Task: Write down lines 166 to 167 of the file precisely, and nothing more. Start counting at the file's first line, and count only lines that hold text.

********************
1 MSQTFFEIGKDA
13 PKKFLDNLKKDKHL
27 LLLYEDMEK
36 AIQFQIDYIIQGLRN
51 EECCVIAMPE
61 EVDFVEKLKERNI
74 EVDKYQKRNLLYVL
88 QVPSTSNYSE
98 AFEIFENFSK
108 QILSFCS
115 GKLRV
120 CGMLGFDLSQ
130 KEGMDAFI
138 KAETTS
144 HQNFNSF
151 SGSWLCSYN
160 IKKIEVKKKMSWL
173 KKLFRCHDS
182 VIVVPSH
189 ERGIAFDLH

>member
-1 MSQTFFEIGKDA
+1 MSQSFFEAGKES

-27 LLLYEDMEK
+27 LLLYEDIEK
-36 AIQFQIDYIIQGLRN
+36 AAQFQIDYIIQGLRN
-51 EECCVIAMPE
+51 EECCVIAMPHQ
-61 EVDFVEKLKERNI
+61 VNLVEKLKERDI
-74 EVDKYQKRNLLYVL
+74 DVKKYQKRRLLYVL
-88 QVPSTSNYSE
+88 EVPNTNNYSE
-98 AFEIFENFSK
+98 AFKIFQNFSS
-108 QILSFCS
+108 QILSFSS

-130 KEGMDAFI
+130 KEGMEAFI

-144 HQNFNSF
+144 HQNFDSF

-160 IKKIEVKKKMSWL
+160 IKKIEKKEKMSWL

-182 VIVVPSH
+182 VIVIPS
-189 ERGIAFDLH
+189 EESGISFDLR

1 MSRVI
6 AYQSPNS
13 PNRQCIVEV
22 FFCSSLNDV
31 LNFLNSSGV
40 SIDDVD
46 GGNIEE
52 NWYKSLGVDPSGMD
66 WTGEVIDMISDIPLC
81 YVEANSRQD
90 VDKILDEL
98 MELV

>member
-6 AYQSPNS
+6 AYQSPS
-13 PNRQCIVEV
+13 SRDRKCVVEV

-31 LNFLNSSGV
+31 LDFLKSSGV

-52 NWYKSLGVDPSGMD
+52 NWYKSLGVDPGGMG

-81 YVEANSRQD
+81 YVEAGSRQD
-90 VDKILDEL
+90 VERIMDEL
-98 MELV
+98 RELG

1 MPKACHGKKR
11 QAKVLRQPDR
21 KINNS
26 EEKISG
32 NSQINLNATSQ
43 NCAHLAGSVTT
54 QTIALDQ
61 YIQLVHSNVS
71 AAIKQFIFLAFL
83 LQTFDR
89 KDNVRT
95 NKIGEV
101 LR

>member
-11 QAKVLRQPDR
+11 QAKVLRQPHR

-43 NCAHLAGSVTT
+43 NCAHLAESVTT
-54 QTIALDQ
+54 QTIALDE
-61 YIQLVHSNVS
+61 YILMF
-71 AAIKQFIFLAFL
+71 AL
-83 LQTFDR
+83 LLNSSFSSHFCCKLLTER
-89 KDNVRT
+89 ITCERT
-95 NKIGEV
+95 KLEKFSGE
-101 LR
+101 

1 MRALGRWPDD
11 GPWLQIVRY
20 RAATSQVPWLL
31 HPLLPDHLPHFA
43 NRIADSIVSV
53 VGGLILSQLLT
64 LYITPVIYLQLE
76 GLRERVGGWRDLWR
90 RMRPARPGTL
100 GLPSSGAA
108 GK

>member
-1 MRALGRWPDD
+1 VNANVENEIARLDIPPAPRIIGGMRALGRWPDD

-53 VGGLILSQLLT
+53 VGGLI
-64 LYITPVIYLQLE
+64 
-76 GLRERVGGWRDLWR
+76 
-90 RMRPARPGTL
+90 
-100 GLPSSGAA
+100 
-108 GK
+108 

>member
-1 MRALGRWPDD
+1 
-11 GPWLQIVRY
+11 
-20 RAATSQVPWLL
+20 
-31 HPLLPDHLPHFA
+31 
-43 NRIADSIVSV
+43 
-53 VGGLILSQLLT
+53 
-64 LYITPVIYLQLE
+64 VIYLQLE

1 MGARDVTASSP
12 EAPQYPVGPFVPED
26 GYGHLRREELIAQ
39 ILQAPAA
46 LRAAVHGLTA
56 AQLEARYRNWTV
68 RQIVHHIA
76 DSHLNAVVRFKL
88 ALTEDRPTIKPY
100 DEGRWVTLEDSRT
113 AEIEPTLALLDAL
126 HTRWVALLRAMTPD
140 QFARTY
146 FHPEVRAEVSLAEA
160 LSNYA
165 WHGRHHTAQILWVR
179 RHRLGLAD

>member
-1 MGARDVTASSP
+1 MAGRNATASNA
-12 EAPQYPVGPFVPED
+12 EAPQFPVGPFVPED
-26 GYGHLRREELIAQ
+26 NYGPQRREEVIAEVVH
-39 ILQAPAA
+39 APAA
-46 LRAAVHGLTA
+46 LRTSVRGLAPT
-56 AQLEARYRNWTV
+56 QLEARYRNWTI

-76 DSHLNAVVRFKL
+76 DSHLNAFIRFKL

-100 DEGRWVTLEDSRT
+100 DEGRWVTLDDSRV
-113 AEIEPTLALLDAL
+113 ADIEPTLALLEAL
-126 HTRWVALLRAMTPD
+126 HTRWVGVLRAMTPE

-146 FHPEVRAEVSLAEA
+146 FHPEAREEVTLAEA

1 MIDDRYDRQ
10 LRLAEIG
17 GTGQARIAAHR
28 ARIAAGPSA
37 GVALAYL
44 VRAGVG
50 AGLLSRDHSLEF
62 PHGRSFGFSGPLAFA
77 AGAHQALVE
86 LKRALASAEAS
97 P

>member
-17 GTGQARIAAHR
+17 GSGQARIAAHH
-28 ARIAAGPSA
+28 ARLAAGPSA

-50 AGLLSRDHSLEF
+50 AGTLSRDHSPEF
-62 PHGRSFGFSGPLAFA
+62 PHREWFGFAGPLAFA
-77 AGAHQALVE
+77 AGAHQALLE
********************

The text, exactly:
179 RHRLGLAD

>member